Effect of turn direction on body lean angle in the horse in trot and canter

C. Brocklehurst, R. Weller, T. Pfau
February 2014
The Veterinary Journal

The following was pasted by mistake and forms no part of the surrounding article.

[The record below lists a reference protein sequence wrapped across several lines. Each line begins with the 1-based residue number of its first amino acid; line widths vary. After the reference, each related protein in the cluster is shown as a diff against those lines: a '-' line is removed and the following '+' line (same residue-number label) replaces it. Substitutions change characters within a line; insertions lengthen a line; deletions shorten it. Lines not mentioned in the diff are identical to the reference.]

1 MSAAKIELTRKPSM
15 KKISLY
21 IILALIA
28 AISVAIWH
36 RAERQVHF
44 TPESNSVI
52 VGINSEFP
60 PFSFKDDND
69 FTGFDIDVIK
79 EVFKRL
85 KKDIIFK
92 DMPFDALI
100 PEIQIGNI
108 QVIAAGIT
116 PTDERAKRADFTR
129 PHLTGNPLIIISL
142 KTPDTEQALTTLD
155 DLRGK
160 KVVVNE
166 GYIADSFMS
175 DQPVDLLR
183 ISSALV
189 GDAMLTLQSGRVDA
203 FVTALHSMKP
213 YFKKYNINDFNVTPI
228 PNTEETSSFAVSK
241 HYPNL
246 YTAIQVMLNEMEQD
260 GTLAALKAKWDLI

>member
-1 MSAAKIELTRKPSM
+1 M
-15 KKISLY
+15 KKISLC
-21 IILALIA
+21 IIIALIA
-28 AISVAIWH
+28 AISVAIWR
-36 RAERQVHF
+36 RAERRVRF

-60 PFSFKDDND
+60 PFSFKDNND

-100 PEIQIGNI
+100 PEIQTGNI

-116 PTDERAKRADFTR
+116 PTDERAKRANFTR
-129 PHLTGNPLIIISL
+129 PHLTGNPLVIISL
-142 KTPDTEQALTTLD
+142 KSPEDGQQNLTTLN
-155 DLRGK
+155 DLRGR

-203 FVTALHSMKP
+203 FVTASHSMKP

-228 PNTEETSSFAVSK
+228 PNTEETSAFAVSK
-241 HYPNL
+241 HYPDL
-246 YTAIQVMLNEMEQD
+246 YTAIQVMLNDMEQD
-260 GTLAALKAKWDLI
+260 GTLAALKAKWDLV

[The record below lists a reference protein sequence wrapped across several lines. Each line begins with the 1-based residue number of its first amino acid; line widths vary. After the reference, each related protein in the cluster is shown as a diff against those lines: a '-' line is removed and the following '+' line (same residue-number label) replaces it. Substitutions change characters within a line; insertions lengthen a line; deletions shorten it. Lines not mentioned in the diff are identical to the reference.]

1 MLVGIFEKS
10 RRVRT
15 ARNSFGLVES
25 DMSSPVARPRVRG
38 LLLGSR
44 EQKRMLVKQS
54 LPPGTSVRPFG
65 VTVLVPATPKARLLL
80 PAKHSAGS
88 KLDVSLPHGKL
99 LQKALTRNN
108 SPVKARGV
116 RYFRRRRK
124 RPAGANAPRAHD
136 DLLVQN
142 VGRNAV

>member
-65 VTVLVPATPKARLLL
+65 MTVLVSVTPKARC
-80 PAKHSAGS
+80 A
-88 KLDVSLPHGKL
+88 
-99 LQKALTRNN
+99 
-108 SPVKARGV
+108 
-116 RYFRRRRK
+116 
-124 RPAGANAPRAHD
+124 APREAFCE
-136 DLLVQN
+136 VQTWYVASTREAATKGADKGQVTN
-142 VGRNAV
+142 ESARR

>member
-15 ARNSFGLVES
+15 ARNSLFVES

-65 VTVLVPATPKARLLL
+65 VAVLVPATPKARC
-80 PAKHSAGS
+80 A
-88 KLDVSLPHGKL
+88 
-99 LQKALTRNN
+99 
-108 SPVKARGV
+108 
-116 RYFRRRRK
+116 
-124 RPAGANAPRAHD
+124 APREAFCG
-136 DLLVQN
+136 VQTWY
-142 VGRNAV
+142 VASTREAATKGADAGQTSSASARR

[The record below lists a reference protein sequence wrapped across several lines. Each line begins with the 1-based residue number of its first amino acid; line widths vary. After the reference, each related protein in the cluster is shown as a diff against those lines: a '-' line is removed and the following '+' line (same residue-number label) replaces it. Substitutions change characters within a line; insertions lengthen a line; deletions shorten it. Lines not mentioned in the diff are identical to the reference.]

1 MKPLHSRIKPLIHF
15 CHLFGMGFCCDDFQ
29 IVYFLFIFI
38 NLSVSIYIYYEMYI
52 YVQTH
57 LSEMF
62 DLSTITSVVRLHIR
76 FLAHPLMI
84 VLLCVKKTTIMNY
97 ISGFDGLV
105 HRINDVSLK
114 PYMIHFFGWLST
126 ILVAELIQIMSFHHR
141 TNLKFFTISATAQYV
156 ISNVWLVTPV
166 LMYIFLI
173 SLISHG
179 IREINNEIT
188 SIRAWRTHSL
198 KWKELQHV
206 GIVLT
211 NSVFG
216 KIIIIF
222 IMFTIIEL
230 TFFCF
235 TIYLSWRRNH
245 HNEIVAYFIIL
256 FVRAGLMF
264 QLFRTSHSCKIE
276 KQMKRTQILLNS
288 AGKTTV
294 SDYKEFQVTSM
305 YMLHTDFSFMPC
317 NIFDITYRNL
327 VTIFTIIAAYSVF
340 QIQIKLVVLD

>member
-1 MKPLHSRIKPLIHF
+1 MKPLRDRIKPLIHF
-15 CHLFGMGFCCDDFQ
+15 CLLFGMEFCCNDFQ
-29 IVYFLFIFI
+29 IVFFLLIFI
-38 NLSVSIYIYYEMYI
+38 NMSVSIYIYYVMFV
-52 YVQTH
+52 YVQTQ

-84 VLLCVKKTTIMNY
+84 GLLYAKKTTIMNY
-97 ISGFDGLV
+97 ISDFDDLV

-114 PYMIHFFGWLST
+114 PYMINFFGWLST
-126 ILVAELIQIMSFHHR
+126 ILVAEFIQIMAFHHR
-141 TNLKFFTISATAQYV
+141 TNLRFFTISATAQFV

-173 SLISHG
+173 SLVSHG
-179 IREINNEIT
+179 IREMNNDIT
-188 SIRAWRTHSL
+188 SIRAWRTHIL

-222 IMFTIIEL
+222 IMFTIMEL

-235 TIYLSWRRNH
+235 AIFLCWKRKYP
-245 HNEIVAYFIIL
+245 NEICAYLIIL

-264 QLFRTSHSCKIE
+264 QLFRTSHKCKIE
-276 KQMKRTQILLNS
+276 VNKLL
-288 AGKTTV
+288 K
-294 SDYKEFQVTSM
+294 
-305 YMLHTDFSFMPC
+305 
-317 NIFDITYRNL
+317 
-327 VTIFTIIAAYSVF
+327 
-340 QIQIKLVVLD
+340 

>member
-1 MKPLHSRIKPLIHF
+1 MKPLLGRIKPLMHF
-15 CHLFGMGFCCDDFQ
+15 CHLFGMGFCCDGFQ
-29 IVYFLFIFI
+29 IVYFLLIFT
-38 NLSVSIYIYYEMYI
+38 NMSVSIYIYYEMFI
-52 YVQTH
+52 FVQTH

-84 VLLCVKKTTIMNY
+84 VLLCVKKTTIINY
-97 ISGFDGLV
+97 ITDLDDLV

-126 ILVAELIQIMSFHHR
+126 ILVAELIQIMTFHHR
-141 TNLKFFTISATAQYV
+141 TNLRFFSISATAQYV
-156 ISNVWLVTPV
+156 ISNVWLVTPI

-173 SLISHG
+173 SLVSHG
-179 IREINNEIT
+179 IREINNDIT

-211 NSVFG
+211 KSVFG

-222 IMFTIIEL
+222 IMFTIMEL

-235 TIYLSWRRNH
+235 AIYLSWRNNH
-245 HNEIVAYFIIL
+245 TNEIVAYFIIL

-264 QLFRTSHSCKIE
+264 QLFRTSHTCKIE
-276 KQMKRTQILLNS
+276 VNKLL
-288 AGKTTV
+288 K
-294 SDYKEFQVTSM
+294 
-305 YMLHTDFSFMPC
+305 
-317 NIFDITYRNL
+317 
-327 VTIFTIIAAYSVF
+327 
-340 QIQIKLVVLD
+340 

Turning is commonly used as a diagnostic aid in equine lameness examinations. Forces experienced on the circle differ from those in a straight line, necessitating an inward lean of the body and asymmetric head/pelvic excursion, which are important parameters for lameness investigations. To better understand gait adaptations to lungeing in normal horses, the effect of turn direction on body lean in trot and in canter warrants further investigation. In this study, it was hypothesised that, on average and independent of gait, the observed body lean angle would be consistent with the ratio between gravitational and centripetal acceleration, but with variations for individual horses showing differences between reins. Twenty horses were fitted with a global positioning system (GPS)-aided inertial measurement unit quantifying body lean angle, speed and circle radius in trot and canter in both directions. The difference between predicted (from speed and circle radius) and observed body lean (Δobs,pred) was compared between horses, directions and gaits using a generalised linear model. The mean speed and circle radius were 3.3 m/s and 4.9 m in trot and 4.5 m/s and 5.7 m in canter. Mean Δobs,pred was −1.1° (range −7.6° to 5.4°) in trot and −0.8° (range −7.6° to 8.3°) in canter and was significantly different between horses (P < 0.0001) and directions (P < 0.0001), but not between gaits (P = 0.14). Interactions between horse and direction (P < 0.0001) and horse and gait (P = 0.011) were also significant. Horses leaned marginally less into the circle than predicted. However, this study provides additional evidence for horse specific adaptations, showing significant differences between horses and turn directions but not between gaits.